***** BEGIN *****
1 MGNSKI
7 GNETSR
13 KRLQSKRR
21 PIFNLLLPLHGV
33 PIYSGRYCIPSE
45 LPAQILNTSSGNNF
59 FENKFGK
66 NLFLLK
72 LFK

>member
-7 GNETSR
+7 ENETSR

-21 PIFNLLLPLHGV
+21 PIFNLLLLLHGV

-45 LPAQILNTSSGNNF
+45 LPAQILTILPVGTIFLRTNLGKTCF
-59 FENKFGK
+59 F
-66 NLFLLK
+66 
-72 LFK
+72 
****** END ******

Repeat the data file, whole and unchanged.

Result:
1 MGNSKI
7 GNETSR
13 KRLQSKRR
21 PIFNLLLPLHGV
33 PIYSGRYCIPSE
45 LPAQILNTSSGNNF
59 FENKFGK
66 NLFLLK
72 LFK

>member
-7 GNETSR
+7 ENETSR

-21 PIFNLLLPLHGV
+21 PIFNLLLLLHGV

-45 LPAQILNTSSGNNF
+45 LPAQILTILPVGTIFLRTNLGKTCF
-59 FENKFGK
+59 F
-66 NLFLLK
+66 
-72 LFK
+72 